High volume chemo fit patients. Docetaxel is an option. So it's actually a small pie who will probably fit and appropriate for chemotherapy. Now what about the other option for a patient with not chemo fit or chemo at high volume, Abiraterone and Enzalutamide, Apalutamide. Easy to sell. And the only people who are not fit for that, people with seizures, frailty, liver disorders, CHF. There is a small portion of patients who may not be eligible granted, but it's a small portion now let's actually think about, and are we capturing what is the right treatment for patients with De Novo Low Volume disease. A few billion metastasis, PSA 1520. And it's the first diagnosis. We actually know that radiation to the prostate is a very good therapy with well tolerated and prolongation of survival. None of those abstracts I've seen are actually measuring who's getting that intensification

And I say, I propose that is actually the baseline data and any therapy on top of that. And if we're going to do intensified systemic therapy at work as well, I think the hormonal therapy Enzalutamide, Abiraterone or Apalutamide are very reasonable to add onto that. I don't have data to support that, but I do think that's the right intensification approach, but those abstracts are not measuring them. So in the next traunch of these abstracts, I want to know, what's the fitness for chemotherapy and who with de novo low volume, got radiation as an option. Now what about this entity of metachronous low volume Dr. Morgans?

Alicia Morgans: Agree. So this is actually an entity that you have explored in your recent paper and you pointed out so rightly, and I had not really thought about this, that this entity had not been adequately explored in some of the publications. Now, certainly, the LATITUDE data is not going to cover this patient population. That's a high risk metastatic hormone sensitive population getting treated with Abiraterone and STAMPEDE [crosstalk 00:05:23]...

Christopher Sweeney: And all of them are De Novo metastatic. All of LATITUDE is De Novo metastatic.

Alicia Morgans: Exactly as are the majority of STAMPEDE treated patients, which is the other piece. So even if we think about extrapolating STAMPEDE data to ensure that we understand results or outcomes for patients with low volume metastatic disease, the majority of men, I think over 90% were actually De Novo metastatic. And so does not cover this metachronous entity, which of course is patients who have had their prostate primary treated in the past and now have a recurrence. That's how you're defining this metachronous metastatic population, but these patients could have been included and were included in ENZAMET. And that's what you try to focus on in your paper. Can you talk a little bit about that?

Christopher Sweeney: Absolutely. So there are two things. It's all about how we capture the data and the data in the case report forms between the different trials. And ENZAMET and TITAN, both have these patients for... and to Apalutamide and Enzalutamide. We actually had them in CHARTED as well. In CHARTED we actually referred to them as prior local therapy and we captured it with prostatectomy radiation with curative intent in the database for that. We saw, and the [inaudible 00:06:44] 15 team, saw no benefit for docetaxel with that group as well. So we actually have that data for [inaudible 00:06:50] 15 and charter no benefit for docetaxel, prior local therapy. And the other thing that we actually drill down on is when we looked at it in the ENZAMET data, we actually captured prior local therapy, but it got lumped in with radiation to the prostate and patients with De Novo metastatic and also a patient may have had a TERP and that got called prior local therapy.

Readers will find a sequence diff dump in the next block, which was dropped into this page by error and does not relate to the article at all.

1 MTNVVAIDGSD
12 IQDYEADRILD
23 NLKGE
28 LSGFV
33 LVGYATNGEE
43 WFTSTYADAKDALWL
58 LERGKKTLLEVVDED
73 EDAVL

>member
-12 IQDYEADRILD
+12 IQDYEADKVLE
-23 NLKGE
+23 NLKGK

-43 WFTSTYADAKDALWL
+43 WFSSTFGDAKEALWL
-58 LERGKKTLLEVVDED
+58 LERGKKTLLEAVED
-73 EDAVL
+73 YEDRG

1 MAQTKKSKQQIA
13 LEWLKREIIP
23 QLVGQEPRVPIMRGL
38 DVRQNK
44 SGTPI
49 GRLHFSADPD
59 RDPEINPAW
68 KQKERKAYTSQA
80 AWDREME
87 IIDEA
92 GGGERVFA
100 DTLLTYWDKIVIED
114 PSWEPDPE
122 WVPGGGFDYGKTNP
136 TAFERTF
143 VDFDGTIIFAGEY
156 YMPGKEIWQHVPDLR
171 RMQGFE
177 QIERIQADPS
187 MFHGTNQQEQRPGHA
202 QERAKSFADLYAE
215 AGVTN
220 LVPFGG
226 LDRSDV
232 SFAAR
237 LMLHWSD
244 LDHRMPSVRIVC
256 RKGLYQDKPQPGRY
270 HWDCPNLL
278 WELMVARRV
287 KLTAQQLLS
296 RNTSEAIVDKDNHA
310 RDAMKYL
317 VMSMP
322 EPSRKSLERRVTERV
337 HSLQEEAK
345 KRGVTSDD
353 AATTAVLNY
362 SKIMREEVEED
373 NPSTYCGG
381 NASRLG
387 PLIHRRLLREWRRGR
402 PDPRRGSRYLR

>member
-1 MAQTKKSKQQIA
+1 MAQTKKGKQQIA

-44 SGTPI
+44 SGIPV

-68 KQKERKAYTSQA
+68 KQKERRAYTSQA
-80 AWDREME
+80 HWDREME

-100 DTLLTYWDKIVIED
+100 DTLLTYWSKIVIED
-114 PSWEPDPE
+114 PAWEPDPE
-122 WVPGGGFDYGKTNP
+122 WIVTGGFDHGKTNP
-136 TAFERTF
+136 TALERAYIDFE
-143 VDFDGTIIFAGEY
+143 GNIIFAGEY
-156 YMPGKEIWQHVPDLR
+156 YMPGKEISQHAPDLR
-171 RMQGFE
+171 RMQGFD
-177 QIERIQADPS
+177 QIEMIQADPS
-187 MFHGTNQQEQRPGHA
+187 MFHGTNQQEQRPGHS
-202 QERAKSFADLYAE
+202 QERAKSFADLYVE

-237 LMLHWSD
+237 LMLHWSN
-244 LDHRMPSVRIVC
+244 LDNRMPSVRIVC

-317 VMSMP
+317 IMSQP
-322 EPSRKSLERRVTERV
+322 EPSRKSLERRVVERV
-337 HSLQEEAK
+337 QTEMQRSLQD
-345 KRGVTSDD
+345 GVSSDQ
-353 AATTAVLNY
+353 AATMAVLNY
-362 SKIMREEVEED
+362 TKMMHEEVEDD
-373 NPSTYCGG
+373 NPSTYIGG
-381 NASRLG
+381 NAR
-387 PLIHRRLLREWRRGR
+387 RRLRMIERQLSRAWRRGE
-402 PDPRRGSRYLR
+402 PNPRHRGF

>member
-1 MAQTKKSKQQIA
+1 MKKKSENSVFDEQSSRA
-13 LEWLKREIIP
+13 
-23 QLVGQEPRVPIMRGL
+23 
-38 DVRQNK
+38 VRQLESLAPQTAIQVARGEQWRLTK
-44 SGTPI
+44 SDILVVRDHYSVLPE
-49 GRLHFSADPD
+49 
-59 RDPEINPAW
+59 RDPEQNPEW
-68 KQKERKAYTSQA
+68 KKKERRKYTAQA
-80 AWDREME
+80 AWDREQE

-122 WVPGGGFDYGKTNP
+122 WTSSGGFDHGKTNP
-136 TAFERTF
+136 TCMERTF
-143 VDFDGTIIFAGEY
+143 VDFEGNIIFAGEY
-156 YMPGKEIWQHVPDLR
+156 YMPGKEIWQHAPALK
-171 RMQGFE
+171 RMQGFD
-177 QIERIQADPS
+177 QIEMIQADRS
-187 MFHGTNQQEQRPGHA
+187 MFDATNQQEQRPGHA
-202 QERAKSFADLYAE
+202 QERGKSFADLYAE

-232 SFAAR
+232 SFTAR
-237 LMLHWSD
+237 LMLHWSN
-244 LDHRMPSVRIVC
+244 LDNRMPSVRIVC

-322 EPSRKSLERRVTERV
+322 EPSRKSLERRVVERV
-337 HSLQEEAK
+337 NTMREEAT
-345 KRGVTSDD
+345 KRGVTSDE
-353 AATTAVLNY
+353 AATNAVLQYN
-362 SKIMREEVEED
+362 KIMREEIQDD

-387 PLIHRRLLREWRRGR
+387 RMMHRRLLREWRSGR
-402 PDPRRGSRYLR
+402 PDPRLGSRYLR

We actually have that in the PSAP and we followed the statistical analysis plan. And that's what we presented in the forest plot in the New England Journal paper at the interim analysis. When we realized that was included, we actually said, okay, let's now go back and look at the patients who were diagnosed. Their first diagnosis was M zero. So we have that first diagnosis date. So the case report form was M zero at diagnosis, and then metastatic later, and that group is also captured in TITAN and two thirds, maybe 70% of those patients are actually low volume, metachronous low volume because they're the patient. They have a rising PSA. And then they have imaging and after the originally took diagnosis. We also know in ENZAMET, about 80% of it had prostatectomy or radiation. So some of them may have been men who had relatively low volume, low risk disease, and they will put on watchful wait and then found to have metastatic disease.

That was only about 20% of the patients in the metachronous low volume. So it's a unique entity and it's how it's captured in the case report form. What we also know from charter detailed and the Dana-Farber registry is the median survival of these who have this metachronous, low volume also known as relapsing oligometastatic or... The median survival of testosterone suppression alone is eight years. We also know a number of these patients were enrolled in the ORIOLE study where they were treated with just radiation alone. So when a patient like this presents to a physician, they may be actually offered radiation alone to delay systemic therapy, to delay the testosterone suppression and all the side effects and the stigma of having their testosterone suppressed. So now we come to... And that's why I wanted to look at that data very, very closely. And in ENZAMET, we actually see that there is a profound survival benefit at the interim analysis in the original database.